Daily Advent Reflection
The College of New Rochelle
Friday, February 15, 2013
The reading from Isaiah (58:1-9a) provided the opportunity to reflect on my own Lenten practices. The verse speaks of the act of fasting and having an appropriate motive for fasting. Isaiah writes “setting free the oppressed, breaking every yoke” and “sharing your bread with the hungry, sheltering the oppressed and the homeless; clothing the naked when you see them, and not turning your back on your own.” As I’ve matured, I have come to appreciate the greater symbolism of fasting as a reminder to my spiritual selves of Christ’s sacrifices.
Fasting could be defined as many things, the online Encarta dictionary definition is “abstention from food, or some types of food, especially as an act of religious observance.” The act of fasting is common in many religions, not just in Christianity. The Jewish, Hindu and Buddhist faiths also believe in fasting. Throughout history there have been varying instructions or guidelines for fasting regarding length and particular items. Today, Catholic adults ages 18-60 are instructed to fast and abstain on Ash Wednesday and Good Friday. It is also common practice for many to refrain from eating meat on all Fridays during Lent as a form of penance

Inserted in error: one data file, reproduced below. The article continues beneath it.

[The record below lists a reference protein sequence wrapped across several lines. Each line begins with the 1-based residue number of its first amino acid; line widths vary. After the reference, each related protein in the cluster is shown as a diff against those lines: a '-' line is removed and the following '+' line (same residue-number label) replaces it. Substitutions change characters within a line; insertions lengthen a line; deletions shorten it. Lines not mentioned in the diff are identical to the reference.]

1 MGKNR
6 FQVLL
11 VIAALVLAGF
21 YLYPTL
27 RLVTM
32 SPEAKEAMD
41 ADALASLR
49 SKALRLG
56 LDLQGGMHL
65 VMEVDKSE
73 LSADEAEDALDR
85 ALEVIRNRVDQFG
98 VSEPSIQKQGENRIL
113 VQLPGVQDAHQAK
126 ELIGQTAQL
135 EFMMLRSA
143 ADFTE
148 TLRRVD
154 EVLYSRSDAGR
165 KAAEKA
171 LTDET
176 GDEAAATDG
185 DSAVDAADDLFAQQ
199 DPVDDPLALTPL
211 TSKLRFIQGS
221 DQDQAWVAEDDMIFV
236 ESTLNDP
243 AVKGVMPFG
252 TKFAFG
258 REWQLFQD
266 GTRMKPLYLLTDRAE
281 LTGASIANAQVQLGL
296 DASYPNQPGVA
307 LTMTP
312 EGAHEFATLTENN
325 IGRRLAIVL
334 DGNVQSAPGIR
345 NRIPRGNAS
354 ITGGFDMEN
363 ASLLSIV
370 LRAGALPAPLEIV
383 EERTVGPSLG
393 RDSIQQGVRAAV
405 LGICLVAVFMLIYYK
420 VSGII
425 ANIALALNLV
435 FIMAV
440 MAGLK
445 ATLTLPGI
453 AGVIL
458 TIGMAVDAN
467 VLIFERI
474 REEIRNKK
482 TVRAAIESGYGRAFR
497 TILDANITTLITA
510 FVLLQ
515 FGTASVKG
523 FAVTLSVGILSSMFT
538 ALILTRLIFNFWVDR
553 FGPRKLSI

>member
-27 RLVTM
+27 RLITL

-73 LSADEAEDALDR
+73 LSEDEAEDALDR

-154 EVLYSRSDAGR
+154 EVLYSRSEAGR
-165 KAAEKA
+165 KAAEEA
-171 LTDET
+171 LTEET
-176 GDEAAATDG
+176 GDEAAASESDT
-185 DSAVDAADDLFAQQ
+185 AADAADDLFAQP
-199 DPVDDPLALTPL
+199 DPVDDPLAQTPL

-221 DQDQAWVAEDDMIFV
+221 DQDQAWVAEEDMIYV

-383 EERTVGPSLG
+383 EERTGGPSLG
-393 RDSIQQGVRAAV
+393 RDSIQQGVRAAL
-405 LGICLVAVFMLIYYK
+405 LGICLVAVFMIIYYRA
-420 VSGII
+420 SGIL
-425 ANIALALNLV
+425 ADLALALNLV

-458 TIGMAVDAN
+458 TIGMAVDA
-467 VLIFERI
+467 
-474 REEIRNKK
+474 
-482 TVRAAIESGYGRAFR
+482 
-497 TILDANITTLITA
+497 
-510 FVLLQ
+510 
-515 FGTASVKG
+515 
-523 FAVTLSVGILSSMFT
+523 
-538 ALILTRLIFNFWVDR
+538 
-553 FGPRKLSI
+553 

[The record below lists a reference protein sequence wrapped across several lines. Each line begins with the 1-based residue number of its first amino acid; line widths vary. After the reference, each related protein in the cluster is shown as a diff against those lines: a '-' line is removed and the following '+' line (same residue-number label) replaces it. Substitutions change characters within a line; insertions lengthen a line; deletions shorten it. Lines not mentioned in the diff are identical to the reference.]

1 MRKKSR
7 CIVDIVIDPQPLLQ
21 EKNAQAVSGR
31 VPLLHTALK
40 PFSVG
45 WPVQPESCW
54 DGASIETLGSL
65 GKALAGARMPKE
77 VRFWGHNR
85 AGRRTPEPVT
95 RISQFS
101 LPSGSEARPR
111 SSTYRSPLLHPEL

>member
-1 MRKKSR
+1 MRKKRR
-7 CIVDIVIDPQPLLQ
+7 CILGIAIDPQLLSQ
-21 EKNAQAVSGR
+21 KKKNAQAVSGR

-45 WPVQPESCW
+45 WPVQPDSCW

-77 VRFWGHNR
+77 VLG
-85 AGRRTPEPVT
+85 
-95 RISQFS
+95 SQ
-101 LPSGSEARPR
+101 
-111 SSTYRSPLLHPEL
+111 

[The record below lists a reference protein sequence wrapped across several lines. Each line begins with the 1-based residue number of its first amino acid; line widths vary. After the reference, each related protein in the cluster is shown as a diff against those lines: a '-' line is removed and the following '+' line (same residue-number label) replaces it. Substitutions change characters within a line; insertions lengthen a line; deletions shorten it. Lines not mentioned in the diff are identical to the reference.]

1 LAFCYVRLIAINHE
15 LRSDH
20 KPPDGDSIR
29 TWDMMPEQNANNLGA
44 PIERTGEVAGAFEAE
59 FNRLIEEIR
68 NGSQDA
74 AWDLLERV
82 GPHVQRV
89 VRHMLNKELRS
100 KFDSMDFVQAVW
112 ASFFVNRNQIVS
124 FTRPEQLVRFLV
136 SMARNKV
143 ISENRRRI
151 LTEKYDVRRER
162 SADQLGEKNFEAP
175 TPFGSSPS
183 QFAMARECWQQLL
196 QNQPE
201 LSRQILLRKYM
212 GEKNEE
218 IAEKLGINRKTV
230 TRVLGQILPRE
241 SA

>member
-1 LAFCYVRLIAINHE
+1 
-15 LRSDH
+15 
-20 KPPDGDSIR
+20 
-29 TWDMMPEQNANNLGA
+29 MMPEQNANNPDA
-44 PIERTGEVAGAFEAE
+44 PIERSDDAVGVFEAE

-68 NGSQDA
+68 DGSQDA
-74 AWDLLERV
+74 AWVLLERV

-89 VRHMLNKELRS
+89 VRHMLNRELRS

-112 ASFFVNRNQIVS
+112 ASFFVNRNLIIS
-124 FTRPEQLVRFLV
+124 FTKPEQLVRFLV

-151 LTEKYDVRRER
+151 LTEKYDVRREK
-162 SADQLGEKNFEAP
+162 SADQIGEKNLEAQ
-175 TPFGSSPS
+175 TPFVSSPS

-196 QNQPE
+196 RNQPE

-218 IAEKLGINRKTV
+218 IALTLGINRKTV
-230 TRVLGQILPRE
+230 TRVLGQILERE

It’s commonplace during the 40 days of Lent to hear individuals interpreting fasting as abstaining from sweets or snack foods. I remember as a child being taught to give up something I liked, whether it was something as simple as giving up jelly beans or forgoing the latest episode of my favorite television show. Today, I observe children doing the same kind of fasting, which almost always involves giving up something. I know adults who give up using Facebook or vow not to eat chocolate or ice cream during Lent.
For me Lent is less about giving up something than it is about using the time to take a spiritual inventory. It is an opportunity to ask myself if I am living my life the way God intended. It’s a reminder to return to fundamental Christian teachings. I hadn’t realized I was following the teachings of Isaiah all this time.